A Question about Heroic Virtue

01/18/2013 Comments (34)

A reader writes:

I have noticed a trend in my local pro-life circle that is somewhat bothering me.  I am hearing the term "heroic virtue" being used to describe mothers who choose to not abort their babies.  Do you think it is heroically virtuous that a mother does not kill her child?  I guess I am conflicted.  To me, it seems that allowing a child to have the right to life is the bare minimum a mother should be responsible for.  Heroic virtue implies going above and beyond what is required of us.  On the other hand, if the mother was tempted to abort and everyone around her was telling her too, maybe it would require heroic virtue to choose life.  

I know that I would not label...READ MORE

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A Question About Abortion

01/13/2013 Comments (50)

A reader writes:

Here's an honest question. Yeah, it's a loaded question -- actually it's several related questions -- but I hope I'm asking it in a friendly spirit. Since this is about abortion, I better tell you up front: I think abortion is wrong, but I don't think it's murder. And by the way, I'm a pacifist.

This is the question: If a woman takes a drug that prevents a newly fertilized ovum from being implanted in her uterus, and thus ends her pregnancy, does her act possess exactly the same moral character as that of a woman who holds a gun to her six-year-old child's head and pulls the trigger? Or to ask the same question in a more general way: is an abortion morally...READ MORE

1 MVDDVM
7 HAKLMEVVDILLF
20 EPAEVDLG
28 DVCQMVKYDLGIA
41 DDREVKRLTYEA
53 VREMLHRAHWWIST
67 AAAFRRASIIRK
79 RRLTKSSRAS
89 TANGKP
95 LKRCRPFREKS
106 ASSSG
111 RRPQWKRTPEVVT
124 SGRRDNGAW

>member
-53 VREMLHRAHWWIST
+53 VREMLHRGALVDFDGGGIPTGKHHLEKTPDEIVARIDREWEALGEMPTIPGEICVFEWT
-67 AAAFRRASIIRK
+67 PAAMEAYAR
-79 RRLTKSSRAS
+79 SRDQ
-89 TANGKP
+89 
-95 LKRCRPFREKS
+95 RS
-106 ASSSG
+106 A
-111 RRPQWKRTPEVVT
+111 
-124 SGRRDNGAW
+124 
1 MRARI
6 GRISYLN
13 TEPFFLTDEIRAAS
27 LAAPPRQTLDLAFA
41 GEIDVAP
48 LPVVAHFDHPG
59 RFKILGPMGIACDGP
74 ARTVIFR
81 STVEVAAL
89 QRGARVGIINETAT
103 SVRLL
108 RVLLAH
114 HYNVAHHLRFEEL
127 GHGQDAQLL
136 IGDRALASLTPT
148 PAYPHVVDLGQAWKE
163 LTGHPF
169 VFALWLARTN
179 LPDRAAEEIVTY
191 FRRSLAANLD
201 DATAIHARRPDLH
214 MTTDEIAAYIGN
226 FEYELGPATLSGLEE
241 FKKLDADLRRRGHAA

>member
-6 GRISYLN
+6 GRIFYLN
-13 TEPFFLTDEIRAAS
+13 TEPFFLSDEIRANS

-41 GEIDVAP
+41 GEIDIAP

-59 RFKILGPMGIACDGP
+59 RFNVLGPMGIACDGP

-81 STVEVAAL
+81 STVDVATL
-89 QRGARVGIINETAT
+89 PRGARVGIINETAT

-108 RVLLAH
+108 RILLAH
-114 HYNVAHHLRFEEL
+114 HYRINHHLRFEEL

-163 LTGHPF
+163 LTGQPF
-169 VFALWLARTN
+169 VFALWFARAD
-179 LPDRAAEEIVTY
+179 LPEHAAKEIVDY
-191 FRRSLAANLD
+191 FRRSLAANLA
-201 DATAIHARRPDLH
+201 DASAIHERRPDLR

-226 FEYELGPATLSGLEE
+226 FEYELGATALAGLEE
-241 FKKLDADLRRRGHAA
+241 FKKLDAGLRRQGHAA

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A bit on random and illiterate heckling

01/11/2013 Comments (37)

Kevin O'Brien writes:

My buddy Richard Aleman, tireless warrior for the Church, comes up with not only a great meme, but a great idea for episode one of Stanford Nutting's new internet series, SHARING WITH STANFORD.

This reminds me.  A reader of the "We will bury you!" school of Future Worship was remarking in my comboxes recently concerning the fact that the Church is, whatever the National Catholic Reporter demands, simply never going to ordain women priests:

These same naysayers also predicted that the mass would remain forever in Latin, or that Communion on the tongue was eternal and unchanging. No doubt that when the Church eventually allows women priests the...READ MORE

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Are Canonized Saints the Only People in Heaven?

01/07/2013 Comments (42)

A reader writes:

I have a query for you which i have been pondering for a while.

"Are all those who are in Heaven.. Saints? Then what is the difference between Saints canonized by Catholic Church and all "other Saints"

Thanks.

Yep.  All in heaven are saints.  In fact, Paul calls all believers saints (holy ones).  That's why we have the Feast of All Saints, to celebrate all the uncounted and uncanonized saints who make up the bulk of the heavenly host. 

Curiously, to be "holy" (set apart) is not necessarily to be saved in the ultimate sense of "going to heaven".  Hitler, for instance, was made holy (set apart) when he was baptised.  It does not therefore follow that...READ MORE

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John Paul II, Heaven, and Hell

01/04/2013 Comments (41)

A reader writes: